Echoes of Deng Xiaoping as Xi Jinping heads to Shenzhen on first inspection trip
New party boss evokes memories of ex-leader's 1992 tour and issues a signal of his commitment to change by heading to Shenzhen on first trip
Fiona Tam and He Huifeng
Xi Jinping has decided Shenzhen will be the venue for his first inspection trip as the party's new general secretary.
It is a move political observers say pays tribute to the famous southern tour of Deng Xiaoping in 1992 and sends a signal of commitment to deepening reform.
A Shenzhen propaganda official said Xi, who will succeed Hu Jintao as president in March, would follow in the footsteps of Deng's tour to "express his determination to further deepen China's reform".
Xi is due to visit the Yunong fishing village in Luohu, the Qianhai experimental zone and export factories in Shekou today, before heading to Zhuhai and Guangzhou.
Guangdong and Shenzhen party bosses, busy preparing for Xi's visit, cancelled a scheduled interview with a group of Hong Kong reporters yesterday.
Former National People's Congress deputy Ng Hong-man said Xi chose Shenzhen for his first tour to pay tribute to Deng and his reformist father Xi Zhongxun's commitment to reform and opening up.
Deng gave Xi's father the task of setting up experimental zones for economic reforms in 1979.
There was no noticeable tightening up of security in Yunong yesterday, nor any signs of extravagant preparations for a VIP visit, although villagers were told to prepare for a family visit by "an important leader".
The Qianhai experimental zone cancelled the media tour for Hong Kong reporters that was scheduled for today, without giving a reason. The party's 25-member Politburo banned fawning, over-the-top, red-carpet welcoming ceremonies for top leaders on Tuesday and political observers expect Xi's first inspection trip to be a low-profile affair.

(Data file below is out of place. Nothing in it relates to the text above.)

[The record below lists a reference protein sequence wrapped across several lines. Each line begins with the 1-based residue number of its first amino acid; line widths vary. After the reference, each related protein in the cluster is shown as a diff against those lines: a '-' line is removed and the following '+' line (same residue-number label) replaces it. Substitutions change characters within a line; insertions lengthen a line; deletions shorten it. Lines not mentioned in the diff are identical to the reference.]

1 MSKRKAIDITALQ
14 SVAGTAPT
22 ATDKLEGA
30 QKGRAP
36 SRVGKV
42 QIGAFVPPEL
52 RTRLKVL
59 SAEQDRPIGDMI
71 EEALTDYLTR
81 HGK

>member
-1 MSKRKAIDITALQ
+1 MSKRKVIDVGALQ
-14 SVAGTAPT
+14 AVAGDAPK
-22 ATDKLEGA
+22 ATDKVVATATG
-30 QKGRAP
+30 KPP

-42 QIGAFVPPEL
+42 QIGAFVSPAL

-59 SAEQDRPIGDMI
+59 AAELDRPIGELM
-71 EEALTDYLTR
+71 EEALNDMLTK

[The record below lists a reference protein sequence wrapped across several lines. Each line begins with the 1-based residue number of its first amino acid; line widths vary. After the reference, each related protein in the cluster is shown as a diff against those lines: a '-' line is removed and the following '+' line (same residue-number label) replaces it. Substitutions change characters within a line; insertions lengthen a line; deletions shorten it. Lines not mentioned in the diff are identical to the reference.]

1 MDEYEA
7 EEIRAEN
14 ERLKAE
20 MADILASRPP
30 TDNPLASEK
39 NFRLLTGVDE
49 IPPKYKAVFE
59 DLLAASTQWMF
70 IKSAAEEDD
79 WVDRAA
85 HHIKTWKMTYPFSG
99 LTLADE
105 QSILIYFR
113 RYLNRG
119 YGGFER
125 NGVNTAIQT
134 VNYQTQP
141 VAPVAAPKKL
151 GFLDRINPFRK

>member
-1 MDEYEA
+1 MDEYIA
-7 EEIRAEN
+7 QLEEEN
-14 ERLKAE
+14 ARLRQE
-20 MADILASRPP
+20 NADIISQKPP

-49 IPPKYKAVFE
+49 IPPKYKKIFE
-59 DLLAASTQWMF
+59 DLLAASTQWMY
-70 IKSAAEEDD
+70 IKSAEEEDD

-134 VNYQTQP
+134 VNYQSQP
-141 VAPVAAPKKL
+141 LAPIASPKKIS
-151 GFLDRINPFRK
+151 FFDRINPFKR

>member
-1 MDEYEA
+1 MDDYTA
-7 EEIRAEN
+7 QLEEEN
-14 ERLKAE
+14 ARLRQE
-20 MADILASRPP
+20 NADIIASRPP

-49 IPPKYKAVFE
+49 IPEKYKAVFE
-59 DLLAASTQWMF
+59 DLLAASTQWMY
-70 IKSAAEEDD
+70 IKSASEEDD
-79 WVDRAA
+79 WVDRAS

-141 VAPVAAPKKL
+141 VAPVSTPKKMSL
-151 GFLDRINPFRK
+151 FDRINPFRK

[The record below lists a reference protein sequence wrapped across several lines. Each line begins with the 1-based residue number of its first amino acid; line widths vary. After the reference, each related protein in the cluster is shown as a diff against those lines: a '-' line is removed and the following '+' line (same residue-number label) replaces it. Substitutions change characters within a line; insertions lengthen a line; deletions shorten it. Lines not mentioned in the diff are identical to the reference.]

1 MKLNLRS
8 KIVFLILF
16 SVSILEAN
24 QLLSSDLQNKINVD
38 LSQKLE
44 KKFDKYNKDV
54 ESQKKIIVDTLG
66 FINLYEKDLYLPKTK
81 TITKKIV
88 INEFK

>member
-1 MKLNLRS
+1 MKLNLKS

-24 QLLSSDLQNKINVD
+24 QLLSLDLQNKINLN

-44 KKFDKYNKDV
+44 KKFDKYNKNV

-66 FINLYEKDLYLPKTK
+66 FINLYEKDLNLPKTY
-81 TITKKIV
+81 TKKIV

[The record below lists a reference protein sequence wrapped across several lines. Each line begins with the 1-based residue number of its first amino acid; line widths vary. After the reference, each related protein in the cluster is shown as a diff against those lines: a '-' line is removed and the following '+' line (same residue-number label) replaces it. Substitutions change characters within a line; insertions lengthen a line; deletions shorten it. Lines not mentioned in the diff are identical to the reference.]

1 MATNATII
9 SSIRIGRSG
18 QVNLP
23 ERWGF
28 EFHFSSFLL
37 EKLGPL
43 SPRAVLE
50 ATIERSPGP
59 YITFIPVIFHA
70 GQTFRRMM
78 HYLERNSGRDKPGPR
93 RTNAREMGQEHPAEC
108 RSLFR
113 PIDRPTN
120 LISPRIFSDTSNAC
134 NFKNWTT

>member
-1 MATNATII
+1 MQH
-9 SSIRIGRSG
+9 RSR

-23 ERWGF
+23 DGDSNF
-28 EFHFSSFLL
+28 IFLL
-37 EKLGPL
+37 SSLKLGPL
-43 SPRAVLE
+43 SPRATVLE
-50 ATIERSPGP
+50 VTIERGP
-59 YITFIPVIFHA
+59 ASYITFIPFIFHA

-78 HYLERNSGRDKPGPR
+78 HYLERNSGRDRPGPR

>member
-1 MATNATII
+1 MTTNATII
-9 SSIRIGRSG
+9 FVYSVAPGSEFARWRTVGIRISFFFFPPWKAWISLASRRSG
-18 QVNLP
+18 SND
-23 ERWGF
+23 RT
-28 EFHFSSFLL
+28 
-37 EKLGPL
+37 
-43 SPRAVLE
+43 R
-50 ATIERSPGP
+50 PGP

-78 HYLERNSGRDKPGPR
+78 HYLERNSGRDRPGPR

"Xi has the courage to reform … and further reforms are also good for Hong Kong's stability," Ng said. "However, China is facing many urgent issues, especially as the conservatives and the vested interests are very powerful. Even though Xi wants to deepen reforms, he could face many difficulties."
Zhang Lifan, a political analyst formerly with the Chinese Academy of Social Sciences, said Xi was trying to demonstrate he was a legitimate successor to the spirit of reform advocated by Deng and his father.
"Hu Jintao chose Xibaipo as the destination of his first trip, the red headquarters of the Communist Party and the People's Liberation Army in the late 1940s before the communists came to power," Zhang said.
"New leaders always want to emphasise and connect themselves with some glorious image from the past. But I don't think Shenzhen and Guangdong have done a good job in terms of reform in recent years."
In the three weeks since he assumed the party's helm, Xi has been trying to present a reformist image, including banning empty talk by officials and excessive pomp for tours. He has also cut back on the use of party jargon when giving public speeches.